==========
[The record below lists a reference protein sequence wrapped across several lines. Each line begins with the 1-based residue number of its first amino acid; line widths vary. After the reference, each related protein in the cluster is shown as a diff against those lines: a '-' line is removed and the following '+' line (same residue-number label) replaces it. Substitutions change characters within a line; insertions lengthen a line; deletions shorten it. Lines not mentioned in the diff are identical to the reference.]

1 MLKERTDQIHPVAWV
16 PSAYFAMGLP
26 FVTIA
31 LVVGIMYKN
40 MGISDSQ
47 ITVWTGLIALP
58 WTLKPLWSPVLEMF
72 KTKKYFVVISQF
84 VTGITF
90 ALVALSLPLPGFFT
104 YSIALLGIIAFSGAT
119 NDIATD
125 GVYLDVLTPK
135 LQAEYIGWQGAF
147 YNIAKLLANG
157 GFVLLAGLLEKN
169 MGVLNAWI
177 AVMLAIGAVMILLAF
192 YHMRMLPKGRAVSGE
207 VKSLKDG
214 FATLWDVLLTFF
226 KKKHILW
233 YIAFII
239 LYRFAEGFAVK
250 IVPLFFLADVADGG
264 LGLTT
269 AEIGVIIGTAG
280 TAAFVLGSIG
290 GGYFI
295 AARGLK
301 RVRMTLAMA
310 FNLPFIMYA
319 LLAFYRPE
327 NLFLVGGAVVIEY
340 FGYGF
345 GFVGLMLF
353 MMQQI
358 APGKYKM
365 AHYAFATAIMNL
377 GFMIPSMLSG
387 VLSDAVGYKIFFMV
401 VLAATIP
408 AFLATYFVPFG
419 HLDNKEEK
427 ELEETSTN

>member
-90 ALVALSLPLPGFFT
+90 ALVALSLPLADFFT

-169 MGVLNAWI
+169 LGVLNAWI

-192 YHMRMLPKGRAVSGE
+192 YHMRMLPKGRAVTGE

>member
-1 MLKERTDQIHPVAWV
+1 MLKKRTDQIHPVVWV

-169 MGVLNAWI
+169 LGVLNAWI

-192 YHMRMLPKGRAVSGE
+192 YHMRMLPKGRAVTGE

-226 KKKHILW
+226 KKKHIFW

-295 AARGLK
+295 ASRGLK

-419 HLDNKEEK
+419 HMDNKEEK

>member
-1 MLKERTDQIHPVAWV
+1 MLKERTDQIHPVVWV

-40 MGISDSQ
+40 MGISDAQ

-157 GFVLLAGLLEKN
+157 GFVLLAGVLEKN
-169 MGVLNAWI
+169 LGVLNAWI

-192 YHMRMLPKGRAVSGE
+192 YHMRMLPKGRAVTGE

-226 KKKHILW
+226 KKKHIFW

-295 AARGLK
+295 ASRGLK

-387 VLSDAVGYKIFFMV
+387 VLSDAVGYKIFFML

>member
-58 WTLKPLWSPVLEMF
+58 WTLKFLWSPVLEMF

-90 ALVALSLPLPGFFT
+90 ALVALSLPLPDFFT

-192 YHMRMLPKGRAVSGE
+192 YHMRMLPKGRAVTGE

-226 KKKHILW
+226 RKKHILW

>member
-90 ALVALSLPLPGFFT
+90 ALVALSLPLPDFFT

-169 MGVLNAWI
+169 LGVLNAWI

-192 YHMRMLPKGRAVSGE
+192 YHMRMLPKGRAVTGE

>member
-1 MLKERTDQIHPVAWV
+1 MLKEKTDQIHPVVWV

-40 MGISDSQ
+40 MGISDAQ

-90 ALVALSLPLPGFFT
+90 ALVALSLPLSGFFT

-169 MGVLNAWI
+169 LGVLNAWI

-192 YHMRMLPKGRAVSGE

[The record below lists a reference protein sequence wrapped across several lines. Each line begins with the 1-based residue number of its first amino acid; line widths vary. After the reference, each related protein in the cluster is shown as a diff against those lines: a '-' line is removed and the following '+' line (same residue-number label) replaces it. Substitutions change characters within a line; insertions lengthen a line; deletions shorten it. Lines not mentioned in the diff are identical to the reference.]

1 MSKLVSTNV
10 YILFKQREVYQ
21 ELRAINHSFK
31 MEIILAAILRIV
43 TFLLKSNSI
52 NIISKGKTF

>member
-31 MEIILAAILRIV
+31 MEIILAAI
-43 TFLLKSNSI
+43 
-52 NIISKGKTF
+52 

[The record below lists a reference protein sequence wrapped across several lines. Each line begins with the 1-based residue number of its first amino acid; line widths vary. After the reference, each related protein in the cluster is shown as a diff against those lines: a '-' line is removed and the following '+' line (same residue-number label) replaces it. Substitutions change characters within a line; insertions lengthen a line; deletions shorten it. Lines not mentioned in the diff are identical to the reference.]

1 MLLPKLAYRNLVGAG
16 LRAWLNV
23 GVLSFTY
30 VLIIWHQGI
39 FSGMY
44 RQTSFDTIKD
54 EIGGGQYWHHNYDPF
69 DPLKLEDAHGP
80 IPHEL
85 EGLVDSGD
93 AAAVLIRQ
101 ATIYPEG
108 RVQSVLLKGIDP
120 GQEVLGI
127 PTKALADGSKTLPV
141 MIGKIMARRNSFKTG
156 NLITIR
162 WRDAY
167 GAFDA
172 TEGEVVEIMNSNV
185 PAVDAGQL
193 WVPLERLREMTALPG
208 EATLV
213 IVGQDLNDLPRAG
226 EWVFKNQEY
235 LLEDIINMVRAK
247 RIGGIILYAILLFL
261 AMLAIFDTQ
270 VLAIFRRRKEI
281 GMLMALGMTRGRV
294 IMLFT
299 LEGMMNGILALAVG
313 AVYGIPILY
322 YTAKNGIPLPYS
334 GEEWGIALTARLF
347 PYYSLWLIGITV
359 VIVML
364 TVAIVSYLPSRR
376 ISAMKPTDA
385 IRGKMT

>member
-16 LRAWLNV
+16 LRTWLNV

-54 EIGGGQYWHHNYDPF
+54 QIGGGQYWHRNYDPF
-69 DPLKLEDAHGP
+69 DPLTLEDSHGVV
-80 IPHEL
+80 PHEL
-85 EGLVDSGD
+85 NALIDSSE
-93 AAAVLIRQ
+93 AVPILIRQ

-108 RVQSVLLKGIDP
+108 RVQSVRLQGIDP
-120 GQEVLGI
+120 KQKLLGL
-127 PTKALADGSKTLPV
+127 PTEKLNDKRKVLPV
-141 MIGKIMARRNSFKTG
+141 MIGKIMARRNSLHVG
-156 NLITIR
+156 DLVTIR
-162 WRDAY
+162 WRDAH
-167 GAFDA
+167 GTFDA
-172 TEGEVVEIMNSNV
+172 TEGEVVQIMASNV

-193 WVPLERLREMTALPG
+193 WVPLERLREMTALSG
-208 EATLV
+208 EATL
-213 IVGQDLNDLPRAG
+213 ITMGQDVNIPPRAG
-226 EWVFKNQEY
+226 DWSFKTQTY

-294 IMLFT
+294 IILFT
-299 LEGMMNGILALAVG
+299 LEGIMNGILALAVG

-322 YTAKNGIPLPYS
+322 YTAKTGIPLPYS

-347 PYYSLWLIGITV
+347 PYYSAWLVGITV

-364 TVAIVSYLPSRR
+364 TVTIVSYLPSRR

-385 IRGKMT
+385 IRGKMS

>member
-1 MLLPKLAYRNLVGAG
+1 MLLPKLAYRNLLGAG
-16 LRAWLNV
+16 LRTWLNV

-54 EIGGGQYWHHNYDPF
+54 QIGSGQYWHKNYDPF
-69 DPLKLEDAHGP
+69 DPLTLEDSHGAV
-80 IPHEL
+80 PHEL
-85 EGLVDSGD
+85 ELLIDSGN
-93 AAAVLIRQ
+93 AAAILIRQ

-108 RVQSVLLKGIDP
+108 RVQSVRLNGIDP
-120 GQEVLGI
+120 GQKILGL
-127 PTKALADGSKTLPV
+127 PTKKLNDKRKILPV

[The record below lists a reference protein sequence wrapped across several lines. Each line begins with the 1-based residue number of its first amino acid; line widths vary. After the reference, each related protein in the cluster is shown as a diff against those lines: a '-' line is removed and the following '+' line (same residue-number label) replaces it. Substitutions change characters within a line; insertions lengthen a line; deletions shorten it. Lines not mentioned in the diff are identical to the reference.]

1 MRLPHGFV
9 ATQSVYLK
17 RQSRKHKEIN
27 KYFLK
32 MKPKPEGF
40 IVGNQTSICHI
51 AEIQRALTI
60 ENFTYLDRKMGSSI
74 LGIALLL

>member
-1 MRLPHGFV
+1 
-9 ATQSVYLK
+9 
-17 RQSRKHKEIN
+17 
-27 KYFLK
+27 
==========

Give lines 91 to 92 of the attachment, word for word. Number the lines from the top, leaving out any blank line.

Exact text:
-226 KKKHILW
+226 RKKHILW